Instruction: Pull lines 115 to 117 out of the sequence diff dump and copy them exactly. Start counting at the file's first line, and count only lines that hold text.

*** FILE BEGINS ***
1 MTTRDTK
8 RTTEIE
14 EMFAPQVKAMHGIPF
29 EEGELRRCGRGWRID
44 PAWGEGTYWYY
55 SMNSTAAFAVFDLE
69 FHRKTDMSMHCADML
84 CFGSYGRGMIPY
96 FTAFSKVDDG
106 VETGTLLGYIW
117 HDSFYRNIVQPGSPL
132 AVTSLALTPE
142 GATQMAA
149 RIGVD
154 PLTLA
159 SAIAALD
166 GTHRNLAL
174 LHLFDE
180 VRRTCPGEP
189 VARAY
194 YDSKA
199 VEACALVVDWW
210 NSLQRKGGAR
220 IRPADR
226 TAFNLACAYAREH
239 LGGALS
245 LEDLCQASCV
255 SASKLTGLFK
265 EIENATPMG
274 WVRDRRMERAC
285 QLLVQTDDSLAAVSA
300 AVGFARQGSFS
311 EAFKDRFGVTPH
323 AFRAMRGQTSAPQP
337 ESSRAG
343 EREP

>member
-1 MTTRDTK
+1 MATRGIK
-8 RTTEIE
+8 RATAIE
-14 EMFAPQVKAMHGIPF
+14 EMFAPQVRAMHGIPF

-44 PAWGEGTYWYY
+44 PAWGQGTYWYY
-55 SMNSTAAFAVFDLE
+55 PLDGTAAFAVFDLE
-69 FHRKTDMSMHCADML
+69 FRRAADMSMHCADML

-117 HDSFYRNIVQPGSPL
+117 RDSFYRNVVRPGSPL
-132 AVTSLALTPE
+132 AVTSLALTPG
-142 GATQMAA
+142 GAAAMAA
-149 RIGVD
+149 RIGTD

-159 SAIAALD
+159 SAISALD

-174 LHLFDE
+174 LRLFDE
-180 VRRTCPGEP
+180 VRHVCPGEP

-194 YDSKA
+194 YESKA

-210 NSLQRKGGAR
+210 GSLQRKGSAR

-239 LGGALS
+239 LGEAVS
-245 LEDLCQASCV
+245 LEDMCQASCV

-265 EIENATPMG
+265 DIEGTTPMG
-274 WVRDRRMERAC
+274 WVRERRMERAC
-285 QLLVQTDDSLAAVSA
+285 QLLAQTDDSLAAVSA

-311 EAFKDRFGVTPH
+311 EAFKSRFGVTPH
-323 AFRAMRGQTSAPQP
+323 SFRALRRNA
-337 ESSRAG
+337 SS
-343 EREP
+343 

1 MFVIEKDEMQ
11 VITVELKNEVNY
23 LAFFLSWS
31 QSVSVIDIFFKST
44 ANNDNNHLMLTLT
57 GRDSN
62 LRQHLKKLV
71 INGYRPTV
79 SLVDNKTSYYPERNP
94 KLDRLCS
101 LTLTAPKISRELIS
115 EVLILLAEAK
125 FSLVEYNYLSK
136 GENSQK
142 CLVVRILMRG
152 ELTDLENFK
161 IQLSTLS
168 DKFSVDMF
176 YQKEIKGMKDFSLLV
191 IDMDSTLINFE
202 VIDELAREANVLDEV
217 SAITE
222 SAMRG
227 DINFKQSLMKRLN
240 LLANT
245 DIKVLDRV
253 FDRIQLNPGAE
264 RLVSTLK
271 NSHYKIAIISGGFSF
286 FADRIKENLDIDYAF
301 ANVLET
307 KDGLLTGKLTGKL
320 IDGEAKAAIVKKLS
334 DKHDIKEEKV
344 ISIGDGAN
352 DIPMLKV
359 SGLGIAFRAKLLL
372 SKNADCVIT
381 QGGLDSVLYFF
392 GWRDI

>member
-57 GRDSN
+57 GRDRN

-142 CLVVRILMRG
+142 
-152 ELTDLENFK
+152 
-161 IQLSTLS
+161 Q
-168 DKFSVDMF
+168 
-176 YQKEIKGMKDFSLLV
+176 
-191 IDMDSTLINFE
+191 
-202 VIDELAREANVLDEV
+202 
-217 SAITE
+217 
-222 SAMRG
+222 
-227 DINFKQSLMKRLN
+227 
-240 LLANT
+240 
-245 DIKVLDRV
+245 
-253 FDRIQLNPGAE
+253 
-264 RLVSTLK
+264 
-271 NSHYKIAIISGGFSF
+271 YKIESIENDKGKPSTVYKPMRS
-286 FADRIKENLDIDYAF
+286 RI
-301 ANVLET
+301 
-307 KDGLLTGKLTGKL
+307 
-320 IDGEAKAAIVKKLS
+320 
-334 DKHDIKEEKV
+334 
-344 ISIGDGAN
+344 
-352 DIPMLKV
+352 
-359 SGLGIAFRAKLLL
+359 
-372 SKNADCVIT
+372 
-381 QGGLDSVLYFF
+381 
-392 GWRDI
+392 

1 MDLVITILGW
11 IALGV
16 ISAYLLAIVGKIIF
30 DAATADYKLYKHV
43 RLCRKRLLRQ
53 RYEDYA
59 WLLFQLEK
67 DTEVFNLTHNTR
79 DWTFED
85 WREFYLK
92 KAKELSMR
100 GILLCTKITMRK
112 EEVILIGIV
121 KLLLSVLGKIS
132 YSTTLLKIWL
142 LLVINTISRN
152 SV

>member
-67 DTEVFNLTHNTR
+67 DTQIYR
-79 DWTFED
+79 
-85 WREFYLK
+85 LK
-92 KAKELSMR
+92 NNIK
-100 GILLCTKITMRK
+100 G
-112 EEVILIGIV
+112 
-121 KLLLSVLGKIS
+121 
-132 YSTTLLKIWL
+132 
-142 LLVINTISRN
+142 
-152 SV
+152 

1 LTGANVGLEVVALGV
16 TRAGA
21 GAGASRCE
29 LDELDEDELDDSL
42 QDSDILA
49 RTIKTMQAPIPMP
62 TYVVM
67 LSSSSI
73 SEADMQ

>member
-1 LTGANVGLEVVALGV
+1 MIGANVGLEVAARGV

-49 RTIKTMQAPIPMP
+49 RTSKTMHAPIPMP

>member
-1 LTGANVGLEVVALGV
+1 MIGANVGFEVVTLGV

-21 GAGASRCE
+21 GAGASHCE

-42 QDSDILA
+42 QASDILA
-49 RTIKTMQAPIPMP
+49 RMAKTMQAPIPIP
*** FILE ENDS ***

286 FADRIKENLDIDYAF
301 ANVLET
307 KDGLLTGKLTGKL